Race and the Assemblies of God Church: The Journey from Azusa Street to the "Miracle of Memphis"

by Joe Newman

Description

Race and the Assemblies of God Church chronicles the treatment of African Americans by the largest, predominantly white, Pentecostal denomination in the United States. The formation of the Assemblies of God in 1914, brought an end to the interracial focus of the Pentecostal movement that characterized the revival from its inception in Los Angeles, California, at an abandoned warehouse on Azusa Street in 1906. Dr. Newman utilizes the extensive archival holdings of the Flower Pentecostal Heritage Center, housed in the international headquarters of the Assemblies of God in Springfield, Missouri, to support his contention that Assemblies of God leaders deliberately engaged in racist efforts to prevent African American participation in Assemblies of God activities because the denominational leaders feared the reaction of its ministers and congregations in the American South. In addition, a concerted effort to refer African Americans interested in the Assemblies of God to African American groups, such as the Church of God in Christ, was approved at the highest levels of Assemblies of God leadership. Ultimately, efforts to exclude African Americans from the denomination led to official decisions to refuse them ordination and approved resolutions to support the establishment of a separate, unrelated Pentecostal denomination specifically for African Americans.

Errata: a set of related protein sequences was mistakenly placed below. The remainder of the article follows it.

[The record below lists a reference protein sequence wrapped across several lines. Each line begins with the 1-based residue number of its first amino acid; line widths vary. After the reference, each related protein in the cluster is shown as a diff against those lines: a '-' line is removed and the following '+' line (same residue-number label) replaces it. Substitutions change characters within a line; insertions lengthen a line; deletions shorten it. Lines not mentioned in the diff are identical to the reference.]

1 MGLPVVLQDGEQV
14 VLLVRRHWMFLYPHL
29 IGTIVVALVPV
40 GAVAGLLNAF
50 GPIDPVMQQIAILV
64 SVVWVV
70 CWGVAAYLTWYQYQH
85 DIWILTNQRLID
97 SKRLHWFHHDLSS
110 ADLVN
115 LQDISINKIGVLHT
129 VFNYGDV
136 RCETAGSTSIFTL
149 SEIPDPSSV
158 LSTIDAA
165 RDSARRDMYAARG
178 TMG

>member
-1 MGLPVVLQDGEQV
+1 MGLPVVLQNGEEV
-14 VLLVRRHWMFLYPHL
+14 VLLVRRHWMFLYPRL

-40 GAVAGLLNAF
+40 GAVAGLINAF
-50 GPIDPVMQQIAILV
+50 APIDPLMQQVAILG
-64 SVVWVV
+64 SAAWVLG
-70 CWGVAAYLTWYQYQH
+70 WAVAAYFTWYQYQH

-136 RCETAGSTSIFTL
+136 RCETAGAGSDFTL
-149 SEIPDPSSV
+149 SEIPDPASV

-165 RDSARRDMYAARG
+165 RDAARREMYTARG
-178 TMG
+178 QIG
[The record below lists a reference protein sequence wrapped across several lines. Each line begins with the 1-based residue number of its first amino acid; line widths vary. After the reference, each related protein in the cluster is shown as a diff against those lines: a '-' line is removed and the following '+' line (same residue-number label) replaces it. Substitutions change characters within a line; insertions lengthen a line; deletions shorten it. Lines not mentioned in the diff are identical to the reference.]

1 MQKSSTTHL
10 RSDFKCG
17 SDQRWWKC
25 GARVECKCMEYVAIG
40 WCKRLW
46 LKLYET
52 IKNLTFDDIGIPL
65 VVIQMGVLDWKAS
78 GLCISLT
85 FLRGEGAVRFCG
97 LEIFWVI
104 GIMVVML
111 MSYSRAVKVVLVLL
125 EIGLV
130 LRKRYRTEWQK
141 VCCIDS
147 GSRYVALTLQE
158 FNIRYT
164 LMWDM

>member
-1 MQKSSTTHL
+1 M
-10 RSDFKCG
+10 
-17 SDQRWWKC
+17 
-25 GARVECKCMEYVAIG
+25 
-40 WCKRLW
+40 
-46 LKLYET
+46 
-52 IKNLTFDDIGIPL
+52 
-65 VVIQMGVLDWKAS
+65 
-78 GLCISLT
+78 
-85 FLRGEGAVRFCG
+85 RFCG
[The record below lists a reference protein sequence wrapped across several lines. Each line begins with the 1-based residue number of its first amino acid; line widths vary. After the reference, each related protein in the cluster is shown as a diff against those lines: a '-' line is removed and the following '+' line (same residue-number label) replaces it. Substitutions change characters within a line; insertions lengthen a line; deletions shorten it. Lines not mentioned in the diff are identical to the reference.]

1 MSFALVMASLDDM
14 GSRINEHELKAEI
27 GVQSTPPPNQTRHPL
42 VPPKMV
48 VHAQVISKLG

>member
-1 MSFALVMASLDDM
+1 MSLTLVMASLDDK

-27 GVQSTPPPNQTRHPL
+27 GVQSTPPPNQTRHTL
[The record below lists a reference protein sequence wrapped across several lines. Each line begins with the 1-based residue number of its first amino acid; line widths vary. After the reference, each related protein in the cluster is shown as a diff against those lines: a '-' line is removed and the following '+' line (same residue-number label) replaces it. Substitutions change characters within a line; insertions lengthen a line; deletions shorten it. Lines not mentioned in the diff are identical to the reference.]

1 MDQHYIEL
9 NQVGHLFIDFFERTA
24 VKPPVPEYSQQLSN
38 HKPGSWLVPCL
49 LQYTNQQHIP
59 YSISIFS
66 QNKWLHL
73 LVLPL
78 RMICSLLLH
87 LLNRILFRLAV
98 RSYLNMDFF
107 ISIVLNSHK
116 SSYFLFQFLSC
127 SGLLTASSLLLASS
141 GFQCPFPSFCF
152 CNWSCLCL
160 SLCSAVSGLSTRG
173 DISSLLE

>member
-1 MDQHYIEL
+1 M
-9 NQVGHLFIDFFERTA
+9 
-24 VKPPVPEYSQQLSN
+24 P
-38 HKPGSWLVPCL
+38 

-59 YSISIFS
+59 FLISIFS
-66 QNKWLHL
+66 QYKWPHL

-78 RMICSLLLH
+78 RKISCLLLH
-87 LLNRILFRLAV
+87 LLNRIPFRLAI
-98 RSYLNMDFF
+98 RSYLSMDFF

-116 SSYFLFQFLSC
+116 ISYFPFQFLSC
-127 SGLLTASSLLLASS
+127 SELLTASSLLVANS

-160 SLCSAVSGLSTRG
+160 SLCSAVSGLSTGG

Assemblies of God attitudes regarding racial issues changed only as a result of the civil rights movement and its effect upon American society during the 1960s and 1970s. The treatment of race in church groups with European origins was compared to that of the Assemblies of God and the influence of African and slave religions upon the rise of the Pentecostal movement. Finally, the author provides an analysis of the 1994 event known as the “Miracle of Memphis” in which white Pentecostal denominations dissolved the racially segregated Pentecostal Fellowship of North America in favor of a new organization, the Pentecostal and Charismatic Churches of North America. The book concludes that although current Assemblies of God leaders have embraced the concept of an integrated church fellowship that no longer excludes African Americans, there is virtually no evidence of wide acceptance of this concept at the local church level in the denomination.